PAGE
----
Saturday, July 9, 2016

ASEAN - 3 Things To Know About The ASEAN Infrastructure Buildout

Infrastructure is the watchword in ASEAN. Over the last few decades, much progress has been made, but this is an area where sustained growth is likely. Here are 3 things that you should know about ASEAN’s infrastructure buildout:

1) Infrastructure is Going to be Huge

We know large parts of ASEAN are under-built, but to what extent?

The Asian Development Bank in its 2015 ASEAN Investment Report on Infrastructure and Connectivity estimates that the region needs $110 billion per year until 2025 in infrastructure spend.

Focusing on the ASEAN-6, my colleagues and I have estimated that Indonesia, Vietnam, Singapore, Malaysia, Thailand and the Philippines could see collective government spending of $84 billion this year.

2) Sufficient Domestic Funding, But PPP Opportunities Remain

Domestic funding is going to be a big factor buoyed firstly, by rising savings rates and secondly, from domestic borrowing.

When thinking about savings rates, consider this: there are instances where current account deficits are now surpluses in many countries, helping to create net domestic savings. The table below shows this.

Figure 1. Current Account, Fiscal Account, Interest Rate, Inflation & Capital Adequacy

Moreover, savings rates look set to rise on the back of ASEAN’s young demographic and urbanization trend. A 2%-point increase in savings rates for the ASEAN-6 means $47.4 billion in additional savings. In the context of the ADB’s $110 billion a year target for all of ASEAN, this is a significant proportion of funding needs.

Figure 2. Demographics Trends in ASEAN

The bulk of ASEAN is also underleveraged. The table below shows the breakdown of aggregate debt to GDP for Asia by household, non-financial corporate and government debt. The levels in Indonesia, the Philippines and Thailand are notably low, which means that they can afford to expand their balance sheet.

Figure 3. Debt to GDP Distribution in Asia, as of September 2015

Moreover, a domestic credit boom is a marked possibility. If interest rates globally are to stay low for a prolonged period of time and disinflationary pressure persists, then interest rates in markets such as India, Indonesia and Vietnam may ultimately be too high. Domestically, infrastructure spending that reduces bottlenecks and allows inflation to be more manageable could mean that interest rates can fall and do so substantially and sustainably.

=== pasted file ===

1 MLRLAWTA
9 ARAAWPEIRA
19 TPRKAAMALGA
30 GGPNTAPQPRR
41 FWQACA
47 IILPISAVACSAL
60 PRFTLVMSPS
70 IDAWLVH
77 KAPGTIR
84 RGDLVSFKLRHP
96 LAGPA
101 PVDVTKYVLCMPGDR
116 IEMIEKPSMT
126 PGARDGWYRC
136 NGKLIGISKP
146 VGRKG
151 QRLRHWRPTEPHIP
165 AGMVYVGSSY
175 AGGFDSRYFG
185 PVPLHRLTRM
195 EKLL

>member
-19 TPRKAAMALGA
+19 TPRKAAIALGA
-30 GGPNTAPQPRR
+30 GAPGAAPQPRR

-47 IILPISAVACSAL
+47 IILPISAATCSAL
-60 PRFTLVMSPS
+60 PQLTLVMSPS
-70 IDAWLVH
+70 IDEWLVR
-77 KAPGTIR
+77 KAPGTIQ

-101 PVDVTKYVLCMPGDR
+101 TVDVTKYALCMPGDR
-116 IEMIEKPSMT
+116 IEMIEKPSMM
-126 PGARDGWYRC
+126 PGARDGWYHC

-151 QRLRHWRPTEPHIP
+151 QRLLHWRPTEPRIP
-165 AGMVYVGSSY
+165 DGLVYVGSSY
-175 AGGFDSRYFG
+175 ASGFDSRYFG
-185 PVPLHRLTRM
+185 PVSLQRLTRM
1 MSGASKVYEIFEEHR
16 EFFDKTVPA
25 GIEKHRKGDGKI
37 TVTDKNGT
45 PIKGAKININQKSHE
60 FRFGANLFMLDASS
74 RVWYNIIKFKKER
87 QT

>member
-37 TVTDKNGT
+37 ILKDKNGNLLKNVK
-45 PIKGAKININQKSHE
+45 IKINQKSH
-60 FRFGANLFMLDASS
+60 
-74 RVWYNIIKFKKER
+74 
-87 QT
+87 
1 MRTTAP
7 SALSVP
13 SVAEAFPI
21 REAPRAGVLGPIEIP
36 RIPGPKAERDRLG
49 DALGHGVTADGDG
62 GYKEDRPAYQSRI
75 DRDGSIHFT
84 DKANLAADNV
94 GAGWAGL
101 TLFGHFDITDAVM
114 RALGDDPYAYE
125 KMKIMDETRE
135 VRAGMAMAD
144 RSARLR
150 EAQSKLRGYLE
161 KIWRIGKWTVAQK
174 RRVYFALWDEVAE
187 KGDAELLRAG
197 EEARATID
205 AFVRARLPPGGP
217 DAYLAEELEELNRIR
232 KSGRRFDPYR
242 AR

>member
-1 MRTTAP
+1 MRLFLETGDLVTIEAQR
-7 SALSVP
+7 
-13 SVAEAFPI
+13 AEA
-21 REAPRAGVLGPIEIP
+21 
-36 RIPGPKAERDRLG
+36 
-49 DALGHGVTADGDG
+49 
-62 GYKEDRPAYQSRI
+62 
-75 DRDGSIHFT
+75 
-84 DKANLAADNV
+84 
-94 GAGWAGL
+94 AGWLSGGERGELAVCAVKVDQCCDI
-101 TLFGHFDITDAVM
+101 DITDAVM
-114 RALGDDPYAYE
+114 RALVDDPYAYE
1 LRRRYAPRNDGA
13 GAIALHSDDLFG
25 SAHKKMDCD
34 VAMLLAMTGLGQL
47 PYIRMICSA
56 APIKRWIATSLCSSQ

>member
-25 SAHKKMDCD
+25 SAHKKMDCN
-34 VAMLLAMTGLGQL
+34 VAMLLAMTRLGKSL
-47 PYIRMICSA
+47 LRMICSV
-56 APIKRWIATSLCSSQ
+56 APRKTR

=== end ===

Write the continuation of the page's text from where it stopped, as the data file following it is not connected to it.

Notwithstanding all of the above, external funding still has a part to play. In Vietnam for instance, the state budget and other forms of development assistance may meet only half of the budgetary needs over the next 10 years. Private-Public Partnerships are therefore a must – not an option. A similar situation is apparent in Indonesia. Government funding is important there but mainly for land acquisitions and basic infrastructure such as bridges and water dams. The government has limited funding capacity when it comes to bigger projects such as power plants, high-speed railways and toll roads so it normally engages SOEs and/or private companies, mostly through public private partnerships.

3) Potential Stumbling Blocks

It is intuitive that countries with lower rates of corruption tend to attract more of the private sector to build capital stock, and the chart below bears this out. The higher the corruption percentile, the better the institutional system. Hence, Singapore fares the best and is also the most attractive to the private sector for capital stock building. The biggest improvements in recent years have been in Indonesia and the Philippines, which are encouraging signs but the readings for Cambodia and Laos remain very low. There is still work to be done.

Figure 4. Corruption Percentiles and Private Capital Stock as % of GDP

Bottlenecks that occur in the land acquisition phase is another potential impediment. This problem is evident in countries like Thailand, Indonesia, the Philippines and Vietnam where transport infrastructure is a pressing issue and land is urgently required. Even if there are laws in place like the Philippines’ “Right-of-Way Act”, it boils down to the effectiveness of implementation.

Overall, infrastructure is an area that looks set for sustainable growth and ASEAN’s future is bright. Cross-border trade and investment flows will rise as infrastructure improves. But the transformational effect of such development goes beyond the economy – better and more roads, rail and power facilities will directly benefit millions across ASEAN so we should hope that these projects get expedited.

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